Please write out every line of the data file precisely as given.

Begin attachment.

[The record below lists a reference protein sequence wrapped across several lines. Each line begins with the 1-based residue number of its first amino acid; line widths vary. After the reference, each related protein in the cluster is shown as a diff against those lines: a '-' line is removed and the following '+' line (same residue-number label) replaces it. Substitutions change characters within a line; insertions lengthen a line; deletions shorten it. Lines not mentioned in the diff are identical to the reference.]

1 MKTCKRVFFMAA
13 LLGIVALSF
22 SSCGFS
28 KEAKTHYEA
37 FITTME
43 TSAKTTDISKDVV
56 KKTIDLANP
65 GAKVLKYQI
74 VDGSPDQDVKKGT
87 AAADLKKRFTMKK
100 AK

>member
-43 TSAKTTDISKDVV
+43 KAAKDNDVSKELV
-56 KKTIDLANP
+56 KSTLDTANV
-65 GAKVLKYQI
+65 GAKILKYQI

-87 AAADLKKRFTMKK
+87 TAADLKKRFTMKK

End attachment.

[The record below lists a reference protein sequence wrapped across several lines. Each line begins with the 1-based residue number of its first amino acid; line widths vary. After the reference, each related protein in the cluster is shown as a diff against those lines: a '-' line is removed and the following '+' line (same residue-number label) replaces it. Substitutions change characters within a line; insertions lengthen a line; deletions shorten it. Lines not mentioned in the diff are identical to the reference.]

1 MKTCKRVFFMAA
13 LLGIVALSF
22 SSCGFS
28 KEAKTHYEA
37 FITTME
43 TSAKTTDISKDVV
56 KKTIDLANP
65 GAKVLKYQI
74 VDGSPDQDVKKGT
87 AAADLKKRFTMKK
100 AK

>member
-43 TSAKTTDISKDVV
+43 KAAKDNDVSKELV
-56 KKTIDLANP
+56 KSTLDTANV
-65 GAKVLKYQI
+65 GAKILKYQI

-87 AAADLKKRFTMKK
+87 TAADLKKRFTMKK